The audience should not have to suffer the first 10, 15 minutes of a screening wondering if anyone in the projection booth or the festival organisers seem to care about what is showing on the screen.

And while the festival may have major financial issues, theatres like Chandan should be retired or left for screening the latest Salman Khan film for his fans who would not care about the subtle nuances of sound and projection.

Everyone knows that many Bollywood stars and production houses have private screening spaces equipped with the world's best state-of-the-art systems. It is a shame that Mumbai, the capital city of Bollywood, does not have a high-end screening room that can accommodate about 1,000 people.

Perhaps the MFF organisers might consider hosting the opening and closing night events at the larger and cleaner NCPA theatre in Nariman Point, south Mumbai. The rest of the festival can be held in the suburbs, but this change would give MFF the sense of an all-inclusive, all-Mumbai festival.

This year's MFF again and again brought up the issue of Bollywood, its star system and the gap that exists between them and indie cinema -- Indian and foreign. Some of these issues are serious and could be extensively debated. But it is also true that all international film festivals -- despite showing many raw indie films -- depend on big movie stars to walk the red carpets and present awards.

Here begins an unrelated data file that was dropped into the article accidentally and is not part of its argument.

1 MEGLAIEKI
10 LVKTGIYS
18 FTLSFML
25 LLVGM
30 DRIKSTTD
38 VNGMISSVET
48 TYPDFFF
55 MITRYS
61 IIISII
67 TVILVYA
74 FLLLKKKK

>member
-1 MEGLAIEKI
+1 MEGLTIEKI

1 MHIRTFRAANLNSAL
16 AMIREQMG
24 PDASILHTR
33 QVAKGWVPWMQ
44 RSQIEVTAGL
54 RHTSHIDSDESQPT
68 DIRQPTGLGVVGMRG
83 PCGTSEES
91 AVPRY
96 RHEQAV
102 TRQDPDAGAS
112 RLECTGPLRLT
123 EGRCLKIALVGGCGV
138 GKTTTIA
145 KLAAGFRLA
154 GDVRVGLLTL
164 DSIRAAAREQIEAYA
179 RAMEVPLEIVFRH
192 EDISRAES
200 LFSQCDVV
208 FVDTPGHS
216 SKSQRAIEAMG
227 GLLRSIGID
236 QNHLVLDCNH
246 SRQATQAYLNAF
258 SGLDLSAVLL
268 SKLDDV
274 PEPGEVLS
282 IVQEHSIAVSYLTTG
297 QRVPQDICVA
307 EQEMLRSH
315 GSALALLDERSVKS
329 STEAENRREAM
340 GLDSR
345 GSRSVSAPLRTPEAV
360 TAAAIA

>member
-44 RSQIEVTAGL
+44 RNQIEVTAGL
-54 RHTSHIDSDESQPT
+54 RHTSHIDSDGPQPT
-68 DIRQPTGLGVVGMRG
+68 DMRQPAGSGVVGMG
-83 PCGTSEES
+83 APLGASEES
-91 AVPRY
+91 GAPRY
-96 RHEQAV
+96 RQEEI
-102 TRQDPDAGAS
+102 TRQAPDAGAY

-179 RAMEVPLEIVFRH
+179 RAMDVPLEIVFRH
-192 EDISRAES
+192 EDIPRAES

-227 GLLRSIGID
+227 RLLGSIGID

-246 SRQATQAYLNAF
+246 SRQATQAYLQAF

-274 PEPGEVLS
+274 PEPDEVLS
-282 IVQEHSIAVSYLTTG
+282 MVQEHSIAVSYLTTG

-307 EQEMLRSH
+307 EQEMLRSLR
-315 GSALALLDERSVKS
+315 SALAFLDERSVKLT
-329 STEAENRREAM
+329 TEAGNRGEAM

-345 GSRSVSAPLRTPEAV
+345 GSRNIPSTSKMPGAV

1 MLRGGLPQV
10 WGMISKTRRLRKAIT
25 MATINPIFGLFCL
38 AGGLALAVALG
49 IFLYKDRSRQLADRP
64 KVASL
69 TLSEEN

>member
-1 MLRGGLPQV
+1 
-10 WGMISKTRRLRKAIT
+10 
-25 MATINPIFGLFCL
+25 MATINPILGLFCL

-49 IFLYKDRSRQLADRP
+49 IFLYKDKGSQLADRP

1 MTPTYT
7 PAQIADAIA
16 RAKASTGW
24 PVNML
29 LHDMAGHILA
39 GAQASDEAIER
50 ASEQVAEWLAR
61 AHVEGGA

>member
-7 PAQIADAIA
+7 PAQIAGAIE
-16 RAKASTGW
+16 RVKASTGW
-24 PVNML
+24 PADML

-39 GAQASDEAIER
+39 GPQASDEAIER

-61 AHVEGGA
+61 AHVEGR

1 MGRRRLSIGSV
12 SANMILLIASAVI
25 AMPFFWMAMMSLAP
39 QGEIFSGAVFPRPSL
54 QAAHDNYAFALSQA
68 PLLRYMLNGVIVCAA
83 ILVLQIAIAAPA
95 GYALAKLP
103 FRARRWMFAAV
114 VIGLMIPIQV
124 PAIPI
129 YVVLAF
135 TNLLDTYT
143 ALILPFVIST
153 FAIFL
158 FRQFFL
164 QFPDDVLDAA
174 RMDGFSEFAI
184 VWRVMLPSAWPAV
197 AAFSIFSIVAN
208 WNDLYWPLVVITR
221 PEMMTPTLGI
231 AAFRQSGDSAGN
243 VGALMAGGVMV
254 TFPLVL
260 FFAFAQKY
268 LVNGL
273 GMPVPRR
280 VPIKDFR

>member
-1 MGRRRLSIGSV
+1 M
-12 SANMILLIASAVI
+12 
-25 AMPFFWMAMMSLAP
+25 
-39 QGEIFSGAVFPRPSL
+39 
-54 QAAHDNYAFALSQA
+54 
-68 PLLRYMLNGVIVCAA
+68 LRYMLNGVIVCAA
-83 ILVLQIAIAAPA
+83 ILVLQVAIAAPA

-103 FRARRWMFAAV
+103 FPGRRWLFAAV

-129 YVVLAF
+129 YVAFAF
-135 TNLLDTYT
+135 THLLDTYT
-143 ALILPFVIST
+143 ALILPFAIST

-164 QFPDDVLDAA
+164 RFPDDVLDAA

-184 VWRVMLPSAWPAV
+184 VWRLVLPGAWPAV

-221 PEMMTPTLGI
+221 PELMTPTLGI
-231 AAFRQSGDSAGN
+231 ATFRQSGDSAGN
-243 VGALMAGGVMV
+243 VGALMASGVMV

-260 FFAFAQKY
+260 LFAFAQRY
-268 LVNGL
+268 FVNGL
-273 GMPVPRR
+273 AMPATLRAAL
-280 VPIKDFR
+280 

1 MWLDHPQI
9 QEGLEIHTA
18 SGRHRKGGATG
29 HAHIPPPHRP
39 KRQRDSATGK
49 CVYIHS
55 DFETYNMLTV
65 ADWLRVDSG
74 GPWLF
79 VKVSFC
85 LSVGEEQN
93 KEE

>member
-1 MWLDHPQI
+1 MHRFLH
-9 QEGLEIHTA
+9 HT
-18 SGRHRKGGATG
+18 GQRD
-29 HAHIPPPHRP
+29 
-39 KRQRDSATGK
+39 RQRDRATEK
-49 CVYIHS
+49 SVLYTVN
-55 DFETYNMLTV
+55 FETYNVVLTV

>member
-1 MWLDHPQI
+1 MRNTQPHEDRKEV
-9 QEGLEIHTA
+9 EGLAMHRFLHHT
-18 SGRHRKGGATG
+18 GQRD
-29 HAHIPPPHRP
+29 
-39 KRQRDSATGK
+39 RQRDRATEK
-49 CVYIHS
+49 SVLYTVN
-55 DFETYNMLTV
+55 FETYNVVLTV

Stars draw attention to festivals and media shows up in large numbers to cover their presence.

Some of this coverage can also help the festivals by bringing in bigger audience. So I had no problem with Aishwarya Rai Bachchan lighting the lamp with Catherine Deneuve on the opening night of MFF or Madhuri Dixit and Aamir Khan presenting the final day awards.

Much has been said about the Imran Khan fiasco where the star showed up for the screening of the Dardenne Brothers' latest film Two Days, One Night. I was not present at that screening, but the word is that some people in the audience booed Khan since the screening had been delayed by 15 minutes.

The fact that Khan came unprepared is inexcusable. Senior festival organisers have apologised, but why this messy situation had to occur has not been explained.

More importantly, did the festival organisers believe that Khan's presence or that of Varun Dhawan at the screening of Boyhood would bring in more people to see those films?